"Maestro magician Paul Goodwin."
Melbourne Herald, Australia
Paul Goodwin has had a number of positions as Artistic Director or acting Artistic Director of orchestras, ensembles and also in education, culminating in 11 years as Artistic Director and Principal Conductor of the Carmel Bach Festival.
He has held artistic direction positions with the the Academy of Ancient Music, the English Chamber Orchestra, the Basel Chamber Orchestra, the South West German Radio Orchestra, the Carmel Bach Festival, Dartington International Festival baroque opera and the Royal College of Music baroque orchestra,
In his role with the Carmel Bach Festival he has been responsible for the artistic elements of it’s multi million dollar yearly operating budget, major fund raising, donor and audience cultivation, programming all major concerts, creating festival themes and overseeing the programming of all the nearly 50 concerts. Liaising with the concert venues, guest artists, technical staff, management, board, orchestra and artistic committees.
Carmel Success as Artistic Director
94% ticket sale average over the whole festival in the last years.
Significant private donations made because of artistic excellence, dynamic programming and overall vibrancy of the festival.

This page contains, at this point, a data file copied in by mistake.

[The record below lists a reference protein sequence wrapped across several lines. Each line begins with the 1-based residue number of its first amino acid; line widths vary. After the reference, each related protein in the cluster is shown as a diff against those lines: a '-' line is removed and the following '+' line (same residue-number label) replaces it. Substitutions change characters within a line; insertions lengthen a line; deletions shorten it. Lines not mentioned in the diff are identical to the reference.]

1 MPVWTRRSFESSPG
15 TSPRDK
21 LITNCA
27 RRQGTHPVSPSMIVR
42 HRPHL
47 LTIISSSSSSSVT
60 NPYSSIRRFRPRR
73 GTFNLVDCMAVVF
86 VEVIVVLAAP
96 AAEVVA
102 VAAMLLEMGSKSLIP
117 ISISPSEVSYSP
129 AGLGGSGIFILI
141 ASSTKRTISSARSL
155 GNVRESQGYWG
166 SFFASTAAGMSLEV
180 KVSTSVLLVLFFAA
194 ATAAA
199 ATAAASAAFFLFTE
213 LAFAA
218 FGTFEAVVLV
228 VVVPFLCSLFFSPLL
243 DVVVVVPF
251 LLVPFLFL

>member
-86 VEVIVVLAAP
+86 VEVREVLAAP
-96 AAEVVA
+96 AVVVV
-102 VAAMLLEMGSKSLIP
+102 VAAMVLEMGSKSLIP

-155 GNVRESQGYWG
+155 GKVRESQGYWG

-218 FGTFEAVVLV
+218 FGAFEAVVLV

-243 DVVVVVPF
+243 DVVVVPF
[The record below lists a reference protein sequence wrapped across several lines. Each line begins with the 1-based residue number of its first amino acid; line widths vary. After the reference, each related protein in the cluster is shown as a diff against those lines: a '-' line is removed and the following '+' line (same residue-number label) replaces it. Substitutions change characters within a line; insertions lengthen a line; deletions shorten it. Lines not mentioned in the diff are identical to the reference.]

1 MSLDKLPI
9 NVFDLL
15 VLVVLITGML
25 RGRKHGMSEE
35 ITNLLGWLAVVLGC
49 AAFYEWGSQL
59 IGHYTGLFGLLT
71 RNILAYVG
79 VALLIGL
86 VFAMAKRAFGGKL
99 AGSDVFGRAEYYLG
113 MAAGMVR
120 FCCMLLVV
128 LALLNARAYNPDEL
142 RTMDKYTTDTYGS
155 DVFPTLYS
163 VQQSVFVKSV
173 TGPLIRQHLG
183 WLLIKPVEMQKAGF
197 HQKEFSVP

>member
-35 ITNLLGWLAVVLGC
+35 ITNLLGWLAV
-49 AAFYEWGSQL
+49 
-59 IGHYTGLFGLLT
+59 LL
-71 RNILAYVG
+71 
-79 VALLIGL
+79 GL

Overseeing the improvement of the main concert hall acoustics, the addition of an improved sound cloud and the renovation and implementation of it’s innovative LARES sound system.
Significantly lowering audience age.
Accelerating audience diversification and ethnicity.
Introducing children’s concerts and reviving the Youth Chorale.
Introducing cross over concerts of jazz, folk and bluegrass music.
Significantly widening the festival repertoire to all periods and genres. From medieval music to romantic and 20th century classics and contemporary music.
Introducing film music and opera performances.
Introducing star guest artists and eminent pre concert speakers.
Introducing a more relaxed and flexible approach to presenting concerts.
Encouraging a higher level of integration between players and audience, especially with the use of player “hot spots” after concerts.
Introducing baroque instruments and period performance practices in all music.